Lillian V. Udell, a nurse from Lincoln Hospital, explained that Universal healthcare is a solution that is being hindered in part by the union leadership’s love for Governor Cuomo. They paid him $64,000 in endorsements, even though he opposes single-payer healthcare and other badly needed reforms. And so, Lillian asked, where are the dues going? To this author, $64,000 would seem to be a useful contribution to the contract struggle.

“How did we end up with a contract so far from our goals”

Tre Kwon, an ICU nurse at Mount Sinai, closed the panel with her views of how the union bureaucracy so “utterly failed the test.” In her estimation, there are around 100 staffers for the union,and this structure exists in parallel to the elected committees. She also said that there is a big gap between union officials and members.

The fight for union democracy is essential to confront the bosses with greater vigor. This also means that workers must fight for class independence and rely on their own organizations and strategies, and never on the Democratic and Republican parties. The most militant nurses should organize to put forward a political vision, and that vision is a socialist society in which the economy is reorganized to meet human needs, including the need for good jobs and decent health care.

Facebook Twitter Share

Ioan Georg

Ioan is a factory worker at an optical lens plant in Queens, NY and a shop steward in IUE-CWA Local 463.

Labor Movement

The Strike Is Our Most Powerful Weapon, We Need to Use It against the Police!

Workers have the opportunity and ability to shut down the system. This is why Democrats, Republicans, and even the Squad broke the strike of the railroad workers. If we use our workplaces as organizing tools against racism and police murder, we can build the power to take control and shut them down! 

Julia Wallace

February 3, 2023

Dispatches from the Picket Lines: All Out for the Temple Graduate Workers Strike

A Temple faculty member reports.

Jason Koslowski

February 3, 2023

New York Nurses’ Strike Shows the Way Forward for Labor

Over 7,000 nurses struck at New York hospitals for three days, winning important partial gains. Despite attempts to avert the strike by the hospital bosses, Democratic Party politicians, and elements within the leadership of the New York State Nurses Association (NYSNA), the bargaining committees of two major hospitals held strong.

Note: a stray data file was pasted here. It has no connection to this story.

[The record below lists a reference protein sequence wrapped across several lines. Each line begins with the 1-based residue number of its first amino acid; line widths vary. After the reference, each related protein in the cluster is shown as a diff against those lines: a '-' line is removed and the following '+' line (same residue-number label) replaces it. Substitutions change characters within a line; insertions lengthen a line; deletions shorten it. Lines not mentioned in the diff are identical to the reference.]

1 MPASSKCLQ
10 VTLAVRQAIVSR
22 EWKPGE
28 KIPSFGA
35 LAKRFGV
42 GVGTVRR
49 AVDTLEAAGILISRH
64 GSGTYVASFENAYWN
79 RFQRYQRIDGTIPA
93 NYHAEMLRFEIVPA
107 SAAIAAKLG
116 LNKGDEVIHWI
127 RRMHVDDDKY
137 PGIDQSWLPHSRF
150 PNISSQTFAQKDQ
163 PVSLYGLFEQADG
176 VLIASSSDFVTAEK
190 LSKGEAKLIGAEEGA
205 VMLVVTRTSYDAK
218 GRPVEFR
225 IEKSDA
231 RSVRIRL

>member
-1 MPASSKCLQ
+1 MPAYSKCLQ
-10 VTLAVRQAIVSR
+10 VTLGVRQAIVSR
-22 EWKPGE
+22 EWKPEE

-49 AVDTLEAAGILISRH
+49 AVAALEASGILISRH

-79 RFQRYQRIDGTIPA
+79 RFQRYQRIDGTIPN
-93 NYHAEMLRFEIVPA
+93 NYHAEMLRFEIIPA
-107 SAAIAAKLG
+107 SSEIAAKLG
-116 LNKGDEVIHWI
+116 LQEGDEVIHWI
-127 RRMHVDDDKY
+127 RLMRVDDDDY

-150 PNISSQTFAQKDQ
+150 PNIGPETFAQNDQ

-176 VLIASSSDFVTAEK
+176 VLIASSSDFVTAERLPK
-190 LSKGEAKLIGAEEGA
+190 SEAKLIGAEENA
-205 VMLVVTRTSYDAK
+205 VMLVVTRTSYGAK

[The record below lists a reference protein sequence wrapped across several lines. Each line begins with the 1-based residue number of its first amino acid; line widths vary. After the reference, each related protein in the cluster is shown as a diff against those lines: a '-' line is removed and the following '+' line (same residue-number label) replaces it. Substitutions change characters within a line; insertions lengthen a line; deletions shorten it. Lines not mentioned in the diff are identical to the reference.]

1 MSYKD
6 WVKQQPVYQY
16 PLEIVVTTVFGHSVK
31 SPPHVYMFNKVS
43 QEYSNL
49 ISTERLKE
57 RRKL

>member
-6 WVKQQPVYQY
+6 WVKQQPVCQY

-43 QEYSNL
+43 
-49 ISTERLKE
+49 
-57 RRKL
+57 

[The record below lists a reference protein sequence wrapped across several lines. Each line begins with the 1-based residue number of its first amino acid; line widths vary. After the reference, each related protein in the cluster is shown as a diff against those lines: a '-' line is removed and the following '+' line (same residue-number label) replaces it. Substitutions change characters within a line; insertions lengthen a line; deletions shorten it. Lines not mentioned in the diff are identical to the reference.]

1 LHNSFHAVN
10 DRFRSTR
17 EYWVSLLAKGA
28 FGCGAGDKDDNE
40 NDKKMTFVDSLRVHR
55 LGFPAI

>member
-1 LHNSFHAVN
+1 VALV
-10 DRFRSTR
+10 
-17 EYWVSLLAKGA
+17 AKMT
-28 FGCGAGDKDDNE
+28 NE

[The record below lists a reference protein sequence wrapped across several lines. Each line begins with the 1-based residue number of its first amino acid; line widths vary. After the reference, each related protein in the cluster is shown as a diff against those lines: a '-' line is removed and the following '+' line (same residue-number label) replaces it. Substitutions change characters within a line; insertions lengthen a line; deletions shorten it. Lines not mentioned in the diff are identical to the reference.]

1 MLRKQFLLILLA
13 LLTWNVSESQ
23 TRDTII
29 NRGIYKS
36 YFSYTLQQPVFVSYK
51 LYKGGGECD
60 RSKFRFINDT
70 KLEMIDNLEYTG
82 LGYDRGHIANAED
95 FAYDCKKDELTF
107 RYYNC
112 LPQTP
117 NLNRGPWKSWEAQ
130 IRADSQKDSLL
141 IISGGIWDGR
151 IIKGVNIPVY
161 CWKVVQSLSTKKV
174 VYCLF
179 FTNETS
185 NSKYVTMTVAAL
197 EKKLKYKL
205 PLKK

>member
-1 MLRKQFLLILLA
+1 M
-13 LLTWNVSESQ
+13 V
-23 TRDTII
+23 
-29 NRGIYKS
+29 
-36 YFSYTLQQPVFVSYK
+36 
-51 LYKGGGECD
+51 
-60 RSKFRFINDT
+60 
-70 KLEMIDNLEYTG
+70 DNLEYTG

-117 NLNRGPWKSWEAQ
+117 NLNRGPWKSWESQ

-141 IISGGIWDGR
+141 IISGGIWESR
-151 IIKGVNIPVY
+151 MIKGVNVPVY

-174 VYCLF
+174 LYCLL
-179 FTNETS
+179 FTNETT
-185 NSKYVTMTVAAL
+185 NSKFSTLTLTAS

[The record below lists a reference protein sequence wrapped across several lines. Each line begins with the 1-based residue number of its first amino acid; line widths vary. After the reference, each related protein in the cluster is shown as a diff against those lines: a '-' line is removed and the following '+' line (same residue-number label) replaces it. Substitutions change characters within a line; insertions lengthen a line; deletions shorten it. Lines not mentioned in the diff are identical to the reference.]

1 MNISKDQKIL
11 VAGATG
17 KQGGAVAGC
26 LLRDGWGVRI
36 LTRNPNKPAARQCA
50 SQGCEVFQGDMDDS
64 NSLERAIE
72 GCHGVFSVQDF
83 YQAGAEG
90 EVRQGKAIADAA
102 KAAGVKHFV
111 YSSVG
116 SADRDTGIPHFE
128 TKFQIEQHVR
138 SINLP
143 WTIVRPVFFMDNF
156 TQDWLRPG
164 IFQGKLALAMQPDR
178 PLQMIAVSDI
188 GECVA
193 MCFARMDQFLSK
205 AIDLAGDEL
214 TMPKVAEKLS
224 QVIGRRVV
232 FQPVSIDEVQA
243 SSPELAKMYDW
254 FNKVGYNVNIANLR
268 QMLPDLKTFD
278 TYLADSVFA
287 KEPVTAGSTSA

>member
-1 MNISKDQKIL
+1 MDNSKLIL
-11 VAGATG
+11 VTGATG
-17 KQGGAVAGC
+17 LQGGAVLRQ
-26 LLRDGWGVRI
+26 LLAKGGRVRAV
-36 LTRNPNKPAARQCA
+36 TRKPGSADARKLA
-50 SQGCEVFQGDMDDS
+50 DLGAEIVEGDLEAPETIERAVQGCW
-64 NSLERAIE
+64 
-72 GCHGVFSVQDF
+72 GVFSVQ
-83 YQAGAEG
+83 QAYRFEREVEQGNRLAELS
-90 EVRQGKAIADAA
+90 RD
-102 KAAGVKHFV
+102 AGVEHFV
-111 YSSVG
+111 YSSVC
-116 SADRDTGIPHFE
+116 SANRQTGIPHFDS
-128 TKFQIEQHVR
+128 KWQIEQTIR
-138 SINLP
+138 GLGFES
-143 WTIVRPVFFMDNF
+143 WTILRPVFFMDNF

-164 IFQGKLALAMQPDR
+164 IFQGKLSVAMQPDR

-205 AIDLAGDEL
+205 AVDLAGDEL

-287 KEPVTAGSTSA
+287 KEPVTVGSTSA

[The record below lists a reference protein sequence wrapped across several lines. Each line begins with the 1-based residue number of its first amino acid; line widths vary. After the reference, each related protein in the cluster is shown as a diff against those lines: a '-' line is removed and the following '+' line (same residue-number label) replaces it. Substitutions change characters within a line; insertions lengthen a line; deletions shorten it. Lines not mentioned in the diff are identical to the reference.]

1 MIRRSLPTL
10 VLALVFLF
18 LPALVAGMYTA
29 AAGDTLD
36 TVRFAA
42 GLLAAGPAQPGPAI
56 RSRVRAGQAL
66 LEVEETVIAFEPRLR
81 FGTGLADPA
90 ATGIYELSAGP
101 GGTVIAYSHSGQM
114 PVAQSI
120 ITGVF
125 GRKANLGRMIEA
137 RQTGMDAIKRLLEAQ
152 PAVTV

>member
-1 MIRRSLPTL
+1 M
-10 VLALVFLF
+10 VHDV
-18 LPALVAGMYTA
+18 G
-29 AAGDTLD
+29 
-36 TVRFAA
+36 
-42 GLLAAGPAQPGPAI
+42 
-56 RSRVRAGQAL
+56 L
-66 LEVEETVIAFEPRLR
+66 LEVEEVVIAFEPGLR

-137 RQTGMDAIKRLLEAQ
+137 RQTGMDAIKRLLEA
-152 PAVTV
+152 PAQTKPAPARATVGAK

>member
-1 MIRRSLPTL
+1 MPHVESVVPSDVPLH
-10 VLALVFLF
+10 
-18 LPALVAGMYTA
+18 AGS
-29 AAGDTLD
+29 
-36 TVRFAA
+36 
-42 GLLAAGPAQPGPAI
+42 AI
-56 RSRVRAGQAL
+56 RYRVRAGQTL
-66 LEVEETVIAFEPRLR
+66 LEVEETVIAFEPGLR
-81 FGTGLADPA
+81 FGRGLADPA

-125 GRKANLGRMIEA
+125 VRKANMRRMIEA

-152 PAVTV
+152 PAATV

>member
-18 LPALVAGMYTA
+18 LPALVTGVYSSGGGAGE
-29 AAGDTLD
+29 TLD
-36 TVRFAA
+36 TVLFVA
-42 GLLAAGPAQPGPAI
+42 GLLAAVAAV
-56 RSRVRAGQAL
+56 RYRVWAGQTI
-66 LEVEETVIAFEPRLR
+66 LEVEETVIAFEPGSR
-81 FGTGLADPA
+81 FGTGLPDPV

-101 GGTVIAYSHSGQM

Thaddeus Greene

February 2, 2023
Amazon workers protesting the company's union busting.

Our Lives and Labor Stolen from Us: Reflections of a Black Amazon Worker

"A journal entry on my experience as a Black Amazon worker. I dedicate this entry to Tyre Nichols and to all victims of police and military violence here and abroad; our enemy is the same."

Carmin Maffea

February 1, 2023


Protesters after the murder of Tyre Nichols.

‘We Shall Not be Moved’: Maintaining and Uplifting Black Struggle during Black History Month

This Black History Month, let's raise the banner of Black liberation and the need for a revolutionary socialist strategy that, among other things, shows the inextricable link between class exploitation and racial oppression.

Tristan Taylor

February 6, 2023
All That's Left, the podcast from Left Voice.

#AllThatsLeftPod: A History of the U.S. Revolutionary Left and Trotskyism

In this episode of the podcast, we're joined by historian Bryan Palmer to discuss the origins of the U.S. revolutionary left and Trotskyism, James P. Cannon, and socialists' role in class struggle in the 1920s and 30s.

Left Voice

February 6, 2023
High-angle view of protests in France on January 31 against President Macron's pension reforms.

Historic Protests in France: Where to for the French Working Class?

After two of the largest days of protest in over a decade, with unprecedented union support and student turnout, the workers and youth of France must push unions to take up a militant strategy to defeat not only this latest pension reform but also Macron and his government.

Antoine Ramboz

February 6, 2023
Polish soldiers, a zoom-in on a Polish flag on their uniform.

Poland Plans to Become the Most Powerful Military Power in Europe

The war in Ukraine has become a powerful driver of the militarization and rearmament of NATO member countries. Poland now plans to double its military spending with the goal of building the largest land army in Europe.

Otto Fors

February 6, 2023